200 IQ social engineering at play here: they always ask where you're from, so to avoid suspicions on that, asking instead what languages you speak can be used to avoid having to ask that, since most people probably only speak English alongside their native language, and even if they're native English or speak more than 2 languages, it'd still be simple guesswork.
My native language is estonian. Plus i can speak/read/write in finnish, russian, english, german and also swedish language. Well, my swedish is not so good but good enough to make myself understandable.
Runefloorssaid: Due to similarities in language in Scandinavia I'm also able to read/speak Danish and Swedish easily but not write unfortunately Danish and Norwegian are very similar in writing/spelling. Swedish and Norwegian are more similar in speaking.
Mostly English, but I do dabble in mainly Irish and have a very loose understading of Gaulish and a few other Celtic languages - that's more due to the fact I'm interested in Europe's original cultures/history though (it was Celtic/Pagan - until the Roman Empire introduced Christianity).
Music is one way of getting your foot in the door without having to actually go somewhere to learn a language, the only downside to that is it's wholly dependant on your own motivation/dedication to sift through a shit tonne of different things.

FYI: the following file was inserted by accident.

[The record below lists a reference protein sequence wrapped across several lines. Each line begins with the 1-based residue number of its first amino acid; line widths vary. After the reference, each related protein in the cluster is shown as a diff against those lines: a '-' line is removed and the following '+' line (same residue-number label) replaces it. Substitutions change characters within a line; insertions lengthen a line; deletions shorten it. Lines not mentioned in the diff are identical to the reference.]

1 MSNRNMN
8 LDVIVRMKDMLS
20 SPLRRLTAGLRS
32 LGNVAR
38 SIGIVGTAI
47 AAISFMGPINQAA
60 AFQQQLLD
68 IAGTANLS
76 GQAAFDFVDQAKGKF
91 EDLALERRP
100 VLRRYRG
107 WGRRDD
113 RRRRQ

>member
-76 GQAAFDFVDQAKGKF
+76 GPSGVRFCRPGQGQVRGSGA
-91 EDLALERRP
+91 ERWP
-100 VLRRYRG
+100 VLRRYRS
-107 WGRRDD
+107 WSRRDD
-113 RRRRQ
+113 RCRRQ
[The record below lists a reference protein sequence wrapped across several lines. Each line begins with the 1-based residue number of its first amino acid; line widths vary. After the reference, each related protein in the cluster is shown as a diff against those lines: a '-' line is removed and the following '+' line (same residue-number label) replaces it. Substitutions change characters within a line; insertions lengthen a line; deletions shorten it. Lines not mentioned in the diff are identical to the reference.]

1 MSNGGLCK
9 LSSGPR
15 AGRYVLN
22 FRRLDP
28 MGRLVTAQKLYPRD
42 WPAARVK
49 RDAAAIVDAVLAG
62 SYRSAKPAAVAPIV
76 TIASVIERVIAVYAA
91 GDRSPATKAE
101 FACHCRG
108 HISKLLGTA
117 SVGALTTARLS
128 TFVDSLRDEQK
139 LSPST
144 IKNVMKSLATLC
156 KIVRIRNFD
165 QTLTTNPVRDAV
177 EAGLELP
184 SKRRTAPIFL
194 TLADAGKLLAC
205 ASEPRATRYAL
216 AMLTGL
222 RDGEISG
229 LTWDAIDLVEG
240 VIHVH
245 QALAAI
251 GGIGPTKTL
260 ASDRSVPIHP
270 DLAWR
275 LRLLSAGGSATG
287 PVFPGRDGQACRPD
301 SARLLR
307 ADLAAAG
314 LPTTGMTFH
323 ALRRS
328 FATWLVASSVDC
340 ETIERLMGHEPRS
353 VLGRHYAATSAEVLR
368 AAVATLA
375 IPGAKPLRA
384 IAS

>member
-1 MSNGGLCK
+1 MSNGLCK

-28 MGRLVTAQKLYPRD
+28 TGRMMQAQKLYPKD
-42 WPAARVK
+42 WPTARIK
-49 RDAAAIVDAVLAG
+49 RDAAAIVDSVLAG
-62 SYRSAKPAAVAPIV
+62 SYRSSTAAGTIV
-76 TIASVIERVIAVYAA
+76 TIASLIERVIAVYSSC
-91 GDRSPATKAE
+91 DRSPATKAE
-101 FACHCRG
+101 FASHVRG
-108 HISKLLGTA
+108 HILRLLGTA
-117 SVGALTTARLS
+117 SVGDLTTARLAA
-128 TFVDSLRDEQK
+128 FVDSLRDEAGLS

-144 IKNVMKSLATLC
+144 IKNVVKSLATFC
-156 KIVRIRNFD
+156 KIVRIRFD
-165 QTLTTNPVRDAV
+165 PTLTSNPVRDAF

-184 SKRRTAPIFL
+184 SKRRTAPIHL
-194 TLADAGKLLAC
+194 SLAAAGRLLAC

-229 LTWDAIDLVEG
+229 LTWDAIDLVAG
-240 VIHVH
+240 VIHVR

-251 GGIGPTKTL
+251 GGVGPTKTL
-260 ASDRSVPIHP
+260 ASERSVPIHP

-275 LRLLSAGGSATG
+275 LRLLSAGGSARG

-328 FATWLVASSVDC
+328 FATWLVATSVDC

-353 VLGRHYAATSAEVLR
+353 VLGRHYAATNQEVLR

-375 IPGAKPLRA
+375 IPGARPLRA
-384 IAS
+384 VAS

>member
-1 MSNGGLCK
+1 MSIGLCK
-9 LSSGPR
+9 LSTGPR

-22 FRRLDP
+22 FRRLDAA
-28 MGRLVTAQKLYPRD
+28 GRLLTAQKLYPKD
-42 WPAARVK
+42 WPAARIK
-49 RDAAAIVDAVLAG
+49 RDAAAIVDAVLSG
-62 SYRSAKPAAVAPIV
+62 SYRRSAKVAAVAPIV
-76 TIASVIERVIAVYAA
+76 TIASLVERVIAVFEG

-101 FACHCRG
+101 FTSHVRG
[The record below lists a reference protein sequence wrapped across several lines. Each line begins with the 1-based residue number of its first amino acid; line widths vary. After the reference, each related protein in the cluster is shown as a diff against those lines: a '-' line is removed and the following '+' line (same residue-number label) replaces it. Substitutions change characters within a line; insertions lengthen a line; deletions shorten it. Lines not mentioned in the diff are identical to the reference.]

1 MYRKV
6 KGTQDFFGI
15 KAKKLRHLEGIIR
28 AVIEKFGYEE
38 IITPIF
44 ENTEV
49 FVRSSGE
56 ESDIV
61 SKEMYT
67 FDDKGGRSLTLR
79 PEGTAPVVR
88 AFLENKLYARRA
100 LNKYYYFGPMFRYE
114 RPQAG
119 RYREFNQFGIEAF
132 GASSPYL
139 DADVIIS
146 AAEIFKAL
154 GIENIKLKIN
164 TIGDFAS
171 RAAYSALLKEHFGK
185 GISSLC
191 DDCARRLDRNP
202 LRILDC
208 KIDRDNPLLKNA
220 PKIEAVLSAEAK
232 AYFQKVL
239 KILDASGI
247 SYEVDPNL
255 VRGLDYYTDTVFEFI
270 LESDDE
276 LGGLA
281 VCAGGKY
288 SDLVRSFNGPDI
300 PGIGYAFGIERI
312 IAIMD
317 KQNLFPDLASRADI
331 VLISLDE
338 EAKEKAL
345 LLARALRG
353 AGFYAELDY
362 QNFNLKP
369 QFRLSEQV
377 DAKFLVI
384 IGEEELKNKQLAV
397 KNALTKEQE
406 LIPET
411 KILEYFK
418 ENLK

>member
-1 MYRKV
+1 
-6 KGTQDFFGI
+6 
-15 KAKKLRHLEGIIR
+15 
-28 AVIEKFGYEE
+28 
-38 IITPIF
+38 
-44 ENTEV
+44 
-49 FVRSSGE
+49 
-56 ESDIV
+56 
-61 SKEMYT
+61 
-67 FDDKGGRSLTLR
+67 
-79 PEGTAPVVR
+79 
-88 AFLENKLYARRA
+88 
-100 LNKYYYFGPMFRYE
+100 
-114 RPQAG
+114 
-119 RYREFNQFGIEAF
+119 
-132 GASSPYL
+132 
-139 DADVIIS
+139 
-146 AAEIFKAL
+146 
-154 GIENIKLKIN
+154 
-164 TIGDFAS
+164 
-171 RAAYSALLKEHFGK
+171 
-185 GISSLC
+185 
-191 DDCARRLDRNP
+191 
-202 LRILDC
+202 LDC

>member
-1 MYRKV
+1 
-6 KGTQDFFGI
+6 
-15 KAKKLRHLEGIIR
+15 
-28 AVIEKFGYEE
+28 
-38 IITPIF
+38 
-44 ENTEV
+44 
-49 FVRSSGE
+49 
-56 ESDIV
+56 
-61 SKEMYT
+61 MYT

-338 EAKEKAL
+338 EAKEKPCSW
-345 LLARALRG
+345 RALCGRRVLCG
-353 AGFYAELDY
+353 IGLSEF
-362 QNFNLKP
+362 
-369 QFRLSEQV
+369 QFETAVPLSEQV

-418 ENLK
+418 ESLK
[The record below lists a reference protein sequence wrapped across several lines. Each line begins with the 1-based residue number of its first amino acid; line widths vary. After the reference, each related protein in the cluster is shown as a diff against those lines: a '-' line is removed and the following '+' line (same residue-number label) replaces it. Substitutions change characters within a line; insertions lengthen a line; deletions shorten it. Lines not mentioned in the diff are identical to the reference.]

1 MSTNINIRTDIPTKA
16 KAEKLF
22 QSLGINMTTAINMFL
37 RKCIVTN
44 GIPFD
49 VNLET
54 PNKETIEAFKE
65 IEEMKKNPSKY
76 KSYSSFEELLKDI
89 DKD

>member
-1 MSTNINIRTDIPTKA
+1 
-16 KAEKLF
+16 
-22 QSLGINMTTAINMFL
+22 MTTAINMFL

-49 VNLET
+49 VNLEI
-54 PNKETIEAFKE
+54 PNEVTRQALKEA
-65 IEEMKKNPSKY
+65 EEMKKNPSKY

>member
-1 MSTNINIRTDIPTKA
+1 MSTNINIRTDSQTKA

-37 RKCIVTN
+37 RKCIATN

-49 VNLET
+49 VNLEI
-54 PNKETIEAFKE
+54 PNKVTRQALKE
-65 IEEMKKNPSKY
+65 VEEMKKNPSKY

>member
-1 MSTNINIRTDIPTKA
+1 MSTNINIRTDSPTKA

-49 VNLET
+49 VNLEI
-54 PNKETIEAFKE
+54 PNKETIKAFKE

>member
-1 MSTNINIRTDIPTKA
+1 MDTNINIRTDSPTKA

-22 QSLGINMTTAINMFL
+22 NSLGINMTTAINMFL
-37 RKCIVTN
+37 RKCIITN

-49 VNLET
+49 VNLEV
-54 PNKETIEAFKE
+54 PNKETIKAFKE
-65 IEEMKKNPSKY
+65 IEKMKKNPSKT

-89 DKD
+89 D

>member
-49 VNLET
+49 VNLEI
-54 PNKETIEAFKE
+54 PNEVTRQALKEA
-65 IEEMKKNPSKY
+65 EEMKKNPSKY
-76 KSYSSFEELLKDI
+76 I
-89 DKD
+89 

I'll throw a handful of Gaulish music in here (took me a while to find Gaulish/English versions):
I would do Irish but what I know for that is a bit more rough around the edges compared to Eluveitie. But for anyone who can bear/likes it:
Is rud amháin é an Ghaeilge a scríobh. Ag labhairt na teanga? Níl an fuaimniú chomh simplí le Béarla, ach is féidir liom cúpla focal a labhairt anseo agus ansiúd. Múineann mé mé féin, mar sin nílim foirfe. Tá mearbhall ar an nGaeilge mar gheall ar an gcaoi a bhfuil sí struchtúrtha freisin.
(Writing Irish is one thing. Speaking the language? The pronunciation is not as simple as English, but I can speak a few words here and there. I teach myself, so I'm not perfect. The way in which it is structured is also confusing.)
Plus it's a dying language, so it's effectively pointless learning it but that aspect of history is interesting to me so fuck. Not to mention I've probably fucked my English up for a few days now after typing that haha because of the fact of how it's structured I can only explain it in a really simplistic way. English would be 1 - 2 - 3 - 4 - 5 whereas Irish is more along the lines of 4 - 2 -3 - 1 - 5. Translating English to Irish and vice versa is a mindfuck, don't get me started on Ogham.